Book Image

Practical Predictive Analytics

By : Ralph Winters
Book Image

Practical Predictive Analytics

By: Ralph Winters

Overview of this book

This is the go-to book for anyone interested in the steps needed to develop predictive analytics solutions with examples from the world of marketing, healthcare, and retail. We'll get started with a brief history of predictive analytics and learn about different roles and functions people play within a predictive analytics project. Then, we will learn about various ways of installing R along with their pros and cons, combined with a step-by-step installation of RStudio, and a description of the best practices for organizing your projects. On completing the installation, we will begin to acquire the skills necessary to input, clean, and prepare your data for modeling. We will learn the six specific steps needed to implement and successfully deploy a predictive model starting from asking the right questions through model development and ending with deploying your predictive model into production. We will learn why collaboration is important and how agile iterative modeling cycles can increase your chances of developing and deploying the best successful model. We will continue your journey in the cloud by extending your skill set by learning about Databricks and SparkR, which allow you to develop predictive models on vast gigabytes of data.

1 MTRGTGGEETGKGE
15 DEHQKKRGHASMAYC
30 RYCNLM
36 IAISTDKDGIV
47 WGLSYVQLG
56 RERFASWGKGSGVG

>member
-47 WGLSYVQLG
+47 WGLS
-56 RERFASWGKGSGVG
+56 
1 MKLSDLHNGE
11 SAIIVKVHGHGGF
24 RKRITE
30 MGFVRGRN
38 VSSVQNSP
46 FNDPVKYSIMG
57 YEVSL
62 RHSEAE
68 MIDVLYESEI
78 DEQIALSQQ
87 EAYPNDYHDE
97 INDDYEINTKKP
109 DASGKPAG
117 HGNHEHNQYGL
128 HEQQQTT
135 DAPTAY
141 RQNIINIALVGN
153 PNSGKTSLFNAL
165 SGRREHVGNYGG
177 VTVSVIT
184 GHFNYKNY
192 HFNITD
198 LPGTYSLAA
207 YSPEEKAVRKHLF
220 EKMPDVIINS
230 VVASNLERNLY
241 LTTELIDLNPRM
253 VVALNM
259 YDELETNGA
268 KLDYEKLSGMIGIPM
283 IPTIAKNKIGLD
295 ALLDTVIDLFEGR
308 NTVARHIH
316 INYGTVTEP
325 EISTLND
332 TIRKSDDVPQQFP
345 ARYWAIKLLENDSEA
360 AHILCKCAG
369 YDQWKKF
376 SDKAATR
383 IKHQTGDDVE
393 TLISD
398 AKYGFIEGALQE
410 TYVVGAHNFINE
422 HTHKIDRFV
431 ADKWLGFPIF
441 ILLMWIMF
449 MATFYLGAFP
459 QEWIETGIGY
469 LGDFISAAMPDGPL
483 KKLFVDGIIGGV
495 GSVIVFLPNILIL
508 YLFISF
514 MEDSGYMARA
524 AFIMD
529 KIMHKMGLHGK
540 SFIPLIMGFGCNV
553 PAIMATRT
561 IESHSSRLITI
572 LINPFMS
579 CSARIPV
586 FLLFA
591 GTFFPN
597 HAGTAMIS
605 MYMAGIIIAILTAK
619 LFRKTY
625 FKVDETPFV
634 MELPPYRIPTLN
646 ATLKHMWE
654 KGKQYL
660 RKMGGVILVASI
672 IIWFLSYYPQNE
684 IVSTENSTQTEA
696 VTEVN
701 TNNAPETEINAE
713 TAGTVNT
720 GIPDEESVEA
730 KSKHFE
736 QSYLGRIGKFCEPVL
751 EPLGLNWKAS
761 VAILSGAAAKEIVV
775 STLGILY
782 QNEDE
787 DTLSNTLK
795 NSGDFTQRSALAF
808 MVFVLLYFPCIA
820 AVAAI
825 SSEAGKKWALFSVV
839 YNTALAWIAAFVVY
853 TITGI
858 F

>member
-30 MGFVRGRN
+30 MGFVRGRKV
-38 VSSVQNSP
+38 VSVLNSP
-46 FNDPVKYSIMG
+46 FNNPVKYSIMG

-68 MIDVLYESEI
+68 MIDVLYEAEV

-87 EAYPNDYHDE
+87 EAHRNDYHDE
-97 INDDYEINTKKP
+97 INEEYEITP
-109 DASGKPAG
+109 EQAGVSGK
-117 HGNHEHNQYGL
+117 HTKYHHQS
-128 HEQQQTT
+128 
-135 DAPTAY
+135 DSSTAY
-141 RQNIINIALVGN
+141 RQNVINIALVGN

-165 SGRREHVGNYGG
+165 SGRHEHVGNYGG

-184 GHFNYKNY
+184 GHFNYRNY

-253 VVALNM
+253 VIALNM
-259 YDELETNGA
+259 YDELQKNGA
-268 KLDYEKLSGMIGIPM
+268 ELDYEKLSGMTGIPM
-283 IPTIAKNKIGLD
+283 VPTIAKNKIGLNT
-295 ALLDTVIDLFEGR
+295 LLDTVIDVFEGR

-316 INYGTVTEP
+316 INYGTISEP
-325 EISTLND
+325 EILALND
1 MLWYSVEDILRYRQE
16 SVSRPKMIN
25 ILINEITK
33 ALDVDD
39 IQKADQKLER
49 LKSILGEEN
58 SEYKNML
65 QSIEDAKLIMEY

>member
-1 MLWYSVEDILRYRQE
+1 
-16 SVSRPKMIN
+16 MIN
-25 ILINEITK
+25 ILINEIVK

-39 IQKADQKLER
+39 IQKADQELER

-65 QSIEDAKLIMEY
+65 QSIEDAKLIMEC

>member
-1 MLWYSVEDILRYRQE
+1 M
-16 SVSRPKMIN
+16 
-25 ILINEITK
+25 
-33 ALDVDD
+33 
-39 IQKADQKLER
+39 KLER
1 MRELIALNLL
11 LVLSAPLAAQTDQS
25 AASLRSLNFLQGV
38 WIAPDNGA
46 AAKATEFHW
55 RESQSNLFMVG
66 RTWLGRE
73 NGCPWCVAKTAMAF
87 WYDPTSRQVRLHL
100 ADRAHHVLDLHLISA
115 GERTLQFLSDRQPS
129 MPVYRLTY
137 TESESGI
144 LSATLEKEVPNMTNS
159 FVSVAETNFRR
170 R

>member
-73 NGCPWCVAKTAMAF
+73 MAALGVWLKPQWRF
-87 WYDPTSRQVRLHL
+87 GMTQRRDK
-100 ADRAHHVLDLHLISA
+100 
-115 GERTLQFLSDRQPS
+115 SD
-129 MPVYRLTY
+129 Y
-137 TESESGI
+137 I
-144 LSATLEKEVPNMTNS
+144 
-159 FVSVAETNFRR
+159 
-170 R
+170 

Table of Contents (19 chapters)
Title Page
About the Author
About the Reviewers
Customer Feedback

Merging the aggregate data back into the original data

Often, you will want to augment your original data with some of the calculated data as derived previously. In these cases, you can merge the data back into the original data using a common key. Again, we will use the dplyr package to take the results just obtained ( and join them back to the original data (x), using the common key cat.

We will be using a left_join just for an example; however, we could have used a right join to obtain the same results, since was completely derived from x. After joining the two dataframes, we will end up with a new dataframe named x2:

 # Merge the summary measures back into the original data. Merge by cat.

 x2 <- %>% left_join(x, by = "cat")
 > Source: local data frame [6 x 9]
 >        cat Avg.Total.Insured Avg.People      Year Year.1 Total.People
 >     (fctr)             (dbl)      (dbl)    (fctr)  (int)        (dbl)
 > 1 ALL AGES           ...